I'm going to check out Fangs, Fur, and Fey's live podcast: "Writers on Writing" on Blog Talk Radio, February 27 at 1pm CST.

I share, and want to share with you, Justine Larbalestier's RomCom Rage.

"How to Make Boys Like You: Advice from a Nerd" -- nerd being John Green.

And speaking of nerds, Alan Moore talks to Wired about comics, graphic novels, Watchmen, and The League. Via Tai.

Currently reading: Weetzie Bat by Francesca Lia Block. I know I'm about twenty years late, but yay!

Day of the Tweet

With great horror and trepidation, I joined Twitter. Here I am.

Here are some folks from my school. Were it not for them, I would not venture here.

I am scared, and also a little giddy.

World Hearts Rachel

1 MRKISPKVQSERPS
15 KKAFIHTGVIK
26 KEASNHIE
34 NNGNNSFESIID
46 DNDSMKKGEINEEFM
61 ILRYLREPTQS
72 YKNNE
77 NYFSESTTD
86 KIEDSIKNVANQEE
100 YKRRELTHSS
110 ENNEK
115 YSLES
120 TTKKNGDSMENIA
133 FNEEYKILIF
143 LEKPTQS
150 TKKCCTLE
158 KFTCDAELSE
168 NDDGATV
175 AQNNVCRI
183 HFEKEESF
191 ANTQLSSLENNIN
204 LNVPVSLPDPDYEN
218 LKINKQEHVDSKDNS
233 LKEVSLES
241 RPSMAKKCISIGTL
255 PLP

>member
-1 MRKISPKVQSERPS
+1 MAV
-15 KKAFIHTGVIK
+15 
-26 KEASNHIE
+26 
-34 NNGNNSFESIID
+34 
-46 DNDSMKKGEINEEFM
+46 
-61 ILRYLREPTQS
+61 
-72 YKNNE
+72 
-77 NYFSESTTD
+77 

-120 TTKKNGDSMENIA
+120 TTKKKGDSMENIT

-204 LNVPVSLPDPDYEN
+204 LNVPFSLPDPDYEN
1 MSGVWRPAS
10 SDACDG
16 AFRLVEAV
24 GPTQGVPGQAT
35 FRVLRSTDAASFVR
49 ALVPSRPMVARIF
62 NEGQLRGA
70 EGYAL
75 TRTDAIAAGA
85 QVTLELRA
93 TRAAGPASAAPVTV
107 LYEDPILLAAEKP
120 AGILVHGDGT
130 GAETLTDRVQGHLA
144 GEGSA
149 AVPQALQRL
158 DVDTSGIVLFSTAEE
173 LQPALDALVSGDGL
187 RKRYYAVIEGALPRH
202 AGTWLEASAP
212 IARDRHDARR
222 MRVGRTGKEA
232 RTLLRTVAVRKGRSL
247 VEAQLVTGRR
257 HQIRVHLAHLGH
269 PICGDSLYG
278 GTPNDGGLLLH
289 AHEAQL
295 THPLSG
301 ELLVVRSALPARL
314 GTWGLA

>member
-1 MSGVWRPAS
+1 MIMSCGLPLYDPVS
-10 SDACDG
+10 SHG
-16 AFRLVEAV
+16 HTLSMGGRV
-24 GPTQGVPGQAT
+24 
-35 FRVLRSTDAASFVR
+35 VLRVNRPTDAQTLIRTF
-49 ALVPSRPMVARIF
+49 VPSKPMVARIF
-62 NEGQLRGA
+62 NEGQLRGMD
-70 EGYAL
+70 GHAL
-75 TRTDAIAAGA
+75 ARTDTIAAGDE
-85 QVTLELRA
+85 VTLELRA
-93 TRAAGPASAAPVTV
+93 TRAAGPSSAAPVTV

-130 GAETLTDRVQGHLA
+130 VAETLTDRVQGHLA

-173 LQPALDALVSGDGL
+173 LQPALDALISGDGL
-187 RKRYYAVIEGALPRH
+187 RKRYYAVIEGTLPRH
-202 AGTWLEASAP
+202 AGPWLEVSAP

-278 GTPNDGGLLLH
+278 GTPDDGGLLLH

I'm in a creative muddle and a social slouch, so instead of a self-disclosing rant, I offer this disclosure:

What Rachel's doing at one in the morning when she should be sleeping . . .
Free Will Astrology

A friend showed me this website maybe a year ago. He knew it was a guilty pleasure, but he was also pretty sure it knew his life. I don't visit the site often, but it rarely disappoints. The readings are often abstract. Usually weird. But because they're so odd and open, they leave a lot of space for you to bring your own baggage to them . . . a little bit like reading tea leaves as described by my friend Laura.

Here are a few gems from this week's readings:
Beware of people who act like polite jerks or tone-deaf music critics or emotionally numb lovers.

As coffee drinking came into vogue in the 18th century, it became a driving force in the Age of Enlightenment.

If you put a corn chip in guacamole, take a bite, then dunk the chip in the bowl again, you're doing what's known as double-dipping. Scientists say it transfers about 2,750 bacteria from your mouth to the guacamole.

To me, Freewill says: "The world is once again falling deeply in love with you."

Me: Oh yeah, Freewill? It doesn't feel that way. Prove it!